Nick Cave & the Bad Seeds / Nick Cave

Live from KCRW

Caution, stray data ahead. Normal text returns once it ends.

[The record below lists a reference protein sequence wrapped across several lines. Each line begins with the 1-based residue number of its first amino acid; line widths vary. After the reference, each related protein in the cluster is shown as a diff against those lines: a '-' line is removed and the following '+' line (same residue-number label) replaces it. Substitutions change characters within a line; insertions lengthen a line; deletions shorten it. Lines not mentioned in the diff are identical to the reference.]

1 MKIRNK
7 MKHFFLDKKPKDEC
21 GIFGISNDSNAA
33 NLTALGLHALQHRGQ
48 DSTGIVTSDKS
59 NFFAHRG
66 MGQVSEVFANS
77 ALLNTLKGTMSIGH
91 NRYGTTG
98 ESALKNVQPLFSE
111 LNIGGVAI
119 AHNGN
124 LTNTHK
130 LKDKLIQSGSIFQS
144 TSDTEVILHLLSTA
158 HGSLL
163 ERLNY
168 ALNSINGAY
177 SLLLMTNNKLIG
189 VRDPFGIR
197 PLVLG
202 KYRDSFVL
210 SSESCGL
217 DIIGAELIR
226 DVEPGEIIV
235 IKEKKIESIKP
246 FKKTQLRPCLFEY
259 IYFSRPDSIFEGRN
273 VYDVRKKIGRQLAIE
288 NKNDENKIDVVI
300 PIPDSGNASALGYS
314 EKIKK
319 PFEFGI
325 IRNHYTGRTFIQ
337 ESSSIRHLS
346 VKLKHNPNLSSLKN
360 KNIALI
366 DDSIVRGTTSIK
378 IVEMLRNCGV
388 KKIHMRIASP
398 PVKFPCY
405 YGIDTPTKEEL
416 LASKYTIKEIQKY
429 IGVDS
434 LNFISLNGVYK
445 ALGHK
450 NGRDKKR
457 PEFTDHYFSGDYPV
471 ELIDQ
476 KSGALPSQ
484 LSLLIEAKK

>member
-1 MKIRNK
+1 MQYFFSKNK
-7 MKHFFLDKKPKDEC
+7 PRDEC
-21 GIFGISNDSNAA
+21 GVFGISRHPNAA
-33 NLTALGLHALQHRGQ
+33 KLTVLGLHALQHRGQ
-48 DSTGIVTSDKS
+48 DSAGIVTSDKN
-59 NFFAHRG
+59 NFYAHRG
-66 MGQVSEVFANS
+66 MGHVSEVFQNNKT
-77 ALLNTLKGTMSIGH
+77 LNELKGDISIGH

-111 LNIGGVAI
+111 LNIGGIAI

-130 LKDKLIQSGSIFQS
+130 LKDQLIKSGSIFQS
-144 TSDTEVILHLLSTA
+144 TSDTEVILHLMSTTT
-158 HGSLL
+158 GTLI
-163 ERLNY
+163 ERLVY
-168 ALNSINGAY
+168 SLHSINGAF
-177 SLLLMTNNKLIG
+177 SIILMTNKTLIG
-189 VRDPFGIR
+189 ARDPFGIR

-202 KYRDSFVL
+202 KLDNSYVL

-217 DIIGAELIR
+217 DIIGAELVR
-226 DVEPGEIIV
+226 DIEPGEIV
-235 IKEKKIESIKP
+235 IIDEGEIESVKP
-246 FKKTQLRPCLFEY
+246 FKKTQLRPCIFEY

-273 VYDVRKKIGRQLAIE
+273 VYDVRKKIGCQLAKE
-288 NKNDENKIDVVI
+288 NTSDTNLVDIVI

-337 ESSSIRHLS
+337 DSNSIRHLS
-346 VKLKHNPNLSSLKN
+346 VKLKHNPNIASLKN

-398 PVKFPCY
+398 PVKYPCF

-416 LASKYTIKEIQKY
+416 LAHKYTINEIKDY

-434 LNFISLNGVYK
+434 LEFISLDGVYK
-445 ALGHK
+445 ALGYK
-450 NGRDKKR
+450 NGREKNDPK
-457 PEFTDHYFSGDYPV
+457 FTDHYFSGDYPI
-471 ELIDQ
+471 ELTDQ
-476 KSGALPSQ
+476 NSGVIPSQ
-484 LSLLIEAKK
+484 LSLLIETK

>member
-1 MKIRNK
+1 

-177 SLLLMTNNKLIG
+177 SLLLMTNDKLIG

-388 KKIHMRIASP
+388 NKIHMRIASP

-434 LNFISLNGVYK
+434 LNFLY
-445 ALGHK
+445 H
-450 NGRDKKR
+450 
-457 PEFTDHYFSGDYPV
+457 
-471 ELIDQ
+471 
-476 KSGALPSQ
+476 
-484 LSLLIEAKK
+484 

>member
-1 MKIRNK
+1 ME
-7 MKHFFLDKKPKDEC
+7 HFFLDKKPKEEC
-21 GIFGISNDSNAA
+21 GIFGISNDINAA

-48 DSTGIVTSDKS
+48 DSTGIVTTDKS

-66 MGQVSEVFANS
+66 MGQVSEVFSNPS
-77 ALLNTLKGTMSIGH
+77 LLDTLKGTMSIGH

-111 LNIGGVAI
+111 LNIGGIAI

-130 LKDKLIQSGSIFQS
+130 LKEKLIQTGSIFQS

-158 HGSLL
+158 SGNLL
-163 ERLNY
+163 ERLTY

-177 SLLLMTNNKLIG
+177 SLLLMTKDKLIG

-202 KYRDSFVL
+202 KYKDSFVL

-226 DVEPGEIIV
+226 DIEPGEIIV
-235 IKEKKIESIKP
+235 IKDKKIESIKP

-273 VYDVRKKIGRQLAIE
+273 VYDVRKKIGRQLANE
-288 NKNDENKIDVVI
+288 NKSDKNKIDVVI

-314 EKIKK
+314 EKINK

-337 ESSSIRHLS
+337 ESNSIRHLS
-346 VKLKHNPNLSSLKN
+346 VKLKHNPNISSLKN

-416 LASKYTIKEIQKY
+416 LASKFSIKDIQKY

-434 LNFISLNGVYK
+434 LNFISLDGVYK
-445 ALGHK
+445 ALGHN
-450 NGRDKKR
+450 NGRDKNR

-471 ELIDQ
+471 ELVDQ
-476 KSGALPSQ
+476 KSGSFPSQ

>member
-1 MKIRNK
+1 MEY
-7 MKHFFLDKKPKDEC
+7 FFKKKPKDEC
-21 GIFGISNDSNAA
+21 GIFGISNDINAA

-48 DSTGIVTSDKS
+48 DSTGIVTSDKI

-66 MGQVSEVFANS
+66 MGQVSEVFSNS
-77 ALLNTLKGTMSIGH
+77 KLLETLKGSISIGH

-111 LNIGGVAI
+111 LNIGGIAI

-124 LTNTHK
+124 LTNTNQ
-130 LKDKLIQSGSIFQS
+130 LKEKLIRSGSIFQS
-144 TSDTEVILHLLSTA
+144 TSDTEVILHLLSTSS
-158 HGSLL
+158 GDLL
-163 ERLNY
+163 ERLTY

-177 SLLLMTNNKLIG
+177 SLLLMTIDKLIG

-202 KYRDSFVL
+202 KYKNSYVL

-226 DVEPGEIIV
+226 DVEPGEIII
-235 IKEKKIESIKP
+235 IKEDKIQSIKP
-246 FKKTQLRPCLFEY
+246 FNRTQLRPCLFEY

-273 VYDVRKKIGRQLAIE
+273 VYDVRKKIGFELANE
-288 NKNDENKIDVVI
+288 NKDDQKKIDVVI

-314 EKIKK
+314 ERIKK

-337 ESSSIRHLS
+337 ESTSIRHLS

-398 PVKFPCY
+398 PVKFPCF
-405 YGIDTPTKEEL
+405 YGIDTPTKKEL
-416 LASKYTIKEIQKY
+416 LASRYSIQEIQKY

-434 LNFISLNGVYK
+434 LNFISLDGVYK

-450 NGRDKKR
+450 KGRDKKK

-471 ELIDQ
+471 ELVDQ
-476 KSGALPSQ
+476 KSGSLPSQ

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In April 2013, Nick Cave & the Bad Seeds were booked to play the Coachella Valley Music and Arts Festival, and with the same lineup of acts appearing two consecutive weekends, Cave and his bandmates had a few days to kill in California. During their downtime in the Golden State, Cave and the Bad Seeds cut a live-in-the-studio session for Santa Monica's public radio station KCRW-FM, and the recordings have been released under the straightforward (if less than imaginative) title Live from KCRW. Given that Cave's Push the Sky Away had been released just two months earlier, it should come as no surprise that the KCRW set followed the soulful but understated tone of that album, and the two releases share four songs, but in many respects, this is a richer and more emotionally engaging experience, and nearly as precise. While some lamented the absence of Mick Harvey on Push the Sky Away, this compact version of the Bad Seeds -- Cave on vocals and piano, Warren Ellis on guitar, violin, piano, and vocals, Barry Adamson on organ and vocals, Martyn Casey on bass, and Jim Sclavunos on drums and vocals -- sounds remarkably tight and intuitive here, calling up a palette of sounds that range from the spectral to the majestic, and as they accompany Cave on a set of his more contemplative material, the effect is impressive, especially given the one-take nature of the recording. (Bob Clearmountain's engineering is as clean and beautifully detailed as it is unobtrusive.) If you're looking for Cave the Fierce and Haunted Rocker, this is not the album you're hoping for, despite an aggressive, impromptu performance of "Jack the Ripper" that closes out the set. Instead, the introspective and literate Cave is the centerpiece here, and he sings beautifully on a set of songs that represents some of his finest work, including "The Mercy Seat," "And No More Shall We Part," and a truly heart-rending "People Ain't No Good." Ultimately, Live from KCRW feels like an addendum to the larger work of Push the Sky Away, but the musical and emotional force of this music is more than strong enough to merit its release; this is a striking reminder of the excellence of Nick Cave & the Bad Seeds as a live act, and Cave's maturation into one of the most extraordinary songwriters of his day.

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